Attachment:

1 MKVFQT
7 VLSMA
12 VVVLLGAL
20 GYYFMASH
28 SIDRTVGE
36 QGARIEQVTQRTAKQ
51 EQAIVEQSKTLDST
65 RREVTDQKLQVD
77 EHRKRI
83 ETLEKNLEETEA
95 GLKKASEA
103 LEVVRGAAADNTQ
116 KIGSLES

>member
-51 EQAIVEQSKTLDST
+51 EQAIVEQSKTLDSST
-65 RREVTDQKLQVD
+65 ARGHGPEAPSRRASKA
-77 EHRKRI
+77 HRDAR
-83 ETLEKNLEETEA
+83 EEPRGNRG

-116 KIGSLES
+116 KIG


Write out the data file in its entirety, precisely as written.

1 MKVFQT
7 VLSMA
12 VVVLLGAL
20 GYYFMASH
28 SIDRTVGE
36 QGARIEQVTQRTAKQ
51 EQAIVEQSKTLDST
65 RREVTDQKLQVD
77 EHRKRI
83 ETLEKNLEETEA
95 GLKKASEA
103 LEVVRGAAADNTQ
116 KIGSLES

>member
-51 EQAIVEQSKTLDST
+51 EQAIVEQSKTLDSST
-65 RREVTDQKLQVD
+65 ARGHGPEAPSRRASKA
-77 EHRKRI
+77 HRDAR
-83 ETLEKNLEETEA
+83 EEPRGNRG

-116 KIGSLES
+116 KIG